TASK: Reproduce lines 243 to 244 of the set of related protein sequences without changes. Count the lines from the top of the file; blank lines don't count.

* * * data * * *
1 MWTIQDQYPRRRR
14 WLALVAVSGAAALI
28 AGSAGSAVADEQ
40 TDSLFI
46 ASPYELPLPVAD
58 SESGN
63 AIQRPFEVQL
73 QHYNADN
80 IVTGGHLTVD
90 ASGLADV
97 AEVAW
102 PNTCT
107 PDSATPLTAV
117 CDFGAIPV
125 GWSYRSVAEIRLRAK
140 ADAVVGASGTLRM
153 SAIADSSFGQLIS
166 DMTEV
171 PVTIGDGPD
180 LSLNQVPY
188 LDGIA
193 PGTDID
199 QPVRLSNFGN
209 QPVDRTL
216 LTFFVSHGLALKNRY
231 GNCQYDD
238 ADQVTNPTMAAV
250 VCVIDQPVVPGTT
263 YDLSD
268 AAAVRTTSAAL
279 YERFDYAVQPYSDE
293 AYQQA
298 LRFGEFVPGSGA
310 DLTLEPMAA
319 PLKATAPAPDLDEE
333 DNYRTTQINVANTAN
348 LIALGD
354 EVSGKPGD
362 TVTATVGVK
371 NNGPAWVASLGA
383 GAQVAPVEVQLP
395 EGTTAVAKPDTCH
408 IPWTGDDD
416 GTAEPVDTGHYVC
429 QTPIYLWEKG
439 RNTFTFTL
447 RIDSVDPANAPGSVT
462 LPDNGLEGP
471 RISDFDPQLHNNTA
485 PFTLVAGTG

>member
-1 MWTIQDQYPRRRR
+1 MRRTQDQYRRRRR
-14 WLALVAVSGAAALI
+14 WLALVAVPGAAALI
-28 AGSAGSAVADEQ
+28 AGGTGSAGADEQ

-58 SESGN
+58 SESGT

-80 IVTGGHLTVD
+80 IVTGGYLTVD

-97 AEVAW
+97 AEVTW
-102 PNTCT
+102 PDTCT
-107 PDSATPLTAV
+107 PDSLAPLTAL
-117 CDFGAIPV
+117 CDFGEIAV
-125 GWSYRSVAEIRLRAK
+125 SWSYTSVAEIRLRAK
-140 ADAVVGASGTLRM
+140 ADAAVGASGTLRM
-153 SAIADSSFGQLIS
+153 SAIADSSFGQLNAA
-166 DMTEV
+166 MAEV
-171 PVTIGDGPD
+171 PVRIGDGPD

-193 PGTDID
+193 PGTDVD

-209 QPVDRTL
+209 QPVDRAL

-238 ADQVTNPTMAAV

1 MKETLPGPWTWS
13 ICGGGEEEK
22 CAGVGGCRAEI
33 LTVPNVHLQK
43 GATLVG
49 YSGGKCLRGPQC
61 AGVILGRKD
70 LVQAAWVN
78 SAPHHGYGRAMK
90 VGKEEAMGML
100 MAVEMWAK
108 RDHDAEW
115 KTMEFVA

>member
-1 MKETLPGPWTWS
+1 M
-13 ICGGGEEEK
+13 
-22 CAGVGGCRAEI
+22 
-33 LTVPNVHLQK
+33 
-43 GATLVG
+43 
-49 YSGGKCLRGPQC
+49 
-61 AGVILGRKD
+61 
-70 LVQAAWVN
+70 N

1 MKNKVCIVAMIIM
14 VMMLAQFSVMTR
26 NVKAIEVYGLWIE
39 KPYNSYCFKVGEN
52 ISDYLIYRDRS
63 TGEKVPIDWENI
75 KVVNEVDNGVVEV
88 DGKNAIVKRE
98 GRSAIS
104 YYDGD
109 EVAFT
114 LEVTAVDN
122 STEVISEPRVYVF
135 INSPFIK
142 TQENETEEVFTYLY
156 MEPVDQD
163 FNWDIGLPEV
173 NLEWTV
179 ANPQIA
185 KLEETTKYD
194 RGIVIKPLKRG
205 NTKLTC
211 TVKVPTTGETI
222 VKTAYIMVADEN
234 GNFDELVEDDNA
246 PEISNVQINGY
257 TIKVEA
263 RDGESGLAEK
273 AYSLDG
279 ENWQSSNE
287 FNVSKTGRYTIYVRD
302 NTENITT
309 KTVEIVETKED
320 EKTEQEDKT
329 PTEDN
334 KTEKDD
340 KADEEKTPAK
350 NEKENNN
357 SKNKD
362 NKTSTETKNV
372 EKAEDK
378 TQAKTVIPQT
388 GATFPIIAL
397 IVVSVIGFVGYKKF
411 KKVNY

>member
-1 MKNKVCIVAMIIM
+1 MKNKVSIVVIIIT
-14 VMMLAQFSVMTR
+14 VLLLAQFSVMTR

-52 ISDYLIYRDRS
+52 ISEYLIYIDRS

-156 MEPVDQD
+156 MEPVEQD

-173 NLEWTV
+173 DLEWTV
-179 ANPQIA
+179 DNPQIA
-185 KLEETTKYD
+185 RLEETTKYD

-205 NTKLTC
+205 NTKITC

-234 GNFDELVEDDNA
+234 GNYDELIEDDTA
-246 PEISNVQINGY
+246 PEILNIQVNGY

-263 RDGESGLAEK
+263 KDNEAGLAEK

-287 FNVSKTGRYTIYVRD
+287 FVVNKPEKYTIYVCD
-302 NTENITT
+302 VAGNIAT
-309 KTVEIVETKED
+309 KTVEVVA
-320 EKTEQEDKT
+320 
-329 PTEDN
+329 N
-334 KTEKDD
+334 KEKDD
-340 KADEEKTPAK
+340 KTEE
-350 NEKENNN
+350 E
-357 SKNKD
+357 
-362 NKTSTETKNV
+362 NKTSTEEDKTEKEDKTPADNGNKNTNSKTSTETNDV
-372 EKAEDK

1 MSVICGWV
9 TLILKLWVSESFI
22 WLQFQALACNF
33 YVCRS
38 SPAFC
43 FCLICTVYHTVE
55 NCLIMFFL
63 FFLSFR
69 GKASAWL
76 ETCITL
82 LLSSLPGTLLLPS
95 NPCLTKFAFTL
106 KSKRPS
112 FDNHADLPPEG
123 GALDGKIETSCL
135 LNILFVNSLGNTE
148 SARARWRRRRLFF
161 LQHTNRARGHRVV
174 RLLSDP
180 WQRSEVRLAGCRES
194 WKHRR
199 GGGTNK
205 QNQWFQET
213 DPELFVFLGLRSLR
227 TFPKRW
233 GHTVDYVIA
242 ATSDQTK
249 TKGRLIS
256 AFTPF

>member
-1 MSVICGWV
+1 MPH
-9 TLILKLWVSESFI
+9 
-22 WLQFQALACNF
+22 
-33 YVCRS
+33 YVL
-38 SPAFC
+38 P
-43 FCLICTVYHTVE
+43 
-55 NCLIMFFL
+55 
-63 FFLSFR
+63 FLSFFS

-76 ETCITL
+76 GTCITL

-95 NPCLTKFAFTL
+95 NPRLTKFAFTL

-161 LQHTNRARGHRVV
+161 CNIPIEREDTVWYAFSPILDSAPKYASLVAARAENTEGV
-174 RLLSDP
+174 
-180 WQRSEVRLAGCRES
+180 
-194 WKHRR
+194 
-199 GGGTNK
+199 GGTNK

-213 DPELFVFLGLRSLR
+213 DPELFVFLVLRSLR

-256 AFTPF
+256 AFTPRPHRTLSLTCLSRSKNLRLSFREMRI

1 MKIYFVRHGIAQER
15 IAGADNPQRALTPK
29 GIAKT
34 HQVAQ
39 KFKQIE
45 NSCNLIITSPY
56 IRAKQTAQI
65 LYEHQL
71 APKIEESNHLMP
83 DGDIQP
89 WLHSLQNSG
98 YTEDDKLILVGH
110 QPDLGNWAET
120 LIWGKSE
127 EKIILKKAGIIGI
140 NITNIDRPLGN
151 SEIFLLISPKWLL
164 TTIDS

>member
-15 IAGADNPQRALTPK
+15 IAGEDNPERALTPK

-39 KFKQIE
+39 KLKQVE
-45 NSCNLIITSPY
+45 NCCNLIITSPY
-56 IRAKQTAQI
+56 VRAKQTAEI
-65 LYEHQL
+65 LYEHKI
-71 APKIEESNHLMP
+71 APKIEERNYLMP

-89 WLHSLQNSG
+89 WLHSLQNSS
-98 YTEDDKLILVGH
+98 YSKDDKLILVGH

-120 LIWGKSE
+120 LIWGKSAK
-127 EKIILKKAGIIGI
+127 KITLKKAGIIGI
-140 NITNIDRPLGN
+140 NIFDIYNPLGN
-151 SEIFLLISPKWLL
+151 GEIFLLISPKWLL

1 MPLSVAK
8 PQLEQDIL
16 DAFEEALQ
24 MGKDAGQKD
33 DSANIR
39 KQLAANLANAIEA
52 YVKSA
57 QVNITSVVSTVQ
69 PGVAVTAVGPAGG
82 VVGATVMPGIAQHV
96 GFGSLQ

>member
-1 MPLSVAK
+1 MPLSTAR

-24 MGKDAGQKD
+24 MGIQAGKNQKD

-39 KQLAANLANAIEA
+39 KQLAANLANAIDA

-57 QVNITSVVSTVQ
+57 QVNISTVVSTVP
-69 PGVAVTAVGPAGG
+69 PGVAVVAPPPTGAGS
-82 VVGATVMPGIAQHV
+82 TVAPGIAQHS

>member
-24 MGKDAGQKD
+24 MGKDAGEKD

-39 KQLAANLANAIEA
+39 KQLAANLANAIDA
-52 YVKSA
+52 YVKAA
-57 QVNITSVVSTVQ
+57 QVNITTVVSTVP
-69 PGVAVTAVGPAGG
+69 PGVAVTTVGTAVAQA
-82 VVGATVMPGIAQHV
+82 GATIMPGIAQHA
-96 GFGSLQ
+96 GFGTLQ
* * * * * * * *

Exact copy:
+38 P
-43 FCLICTVYHTVE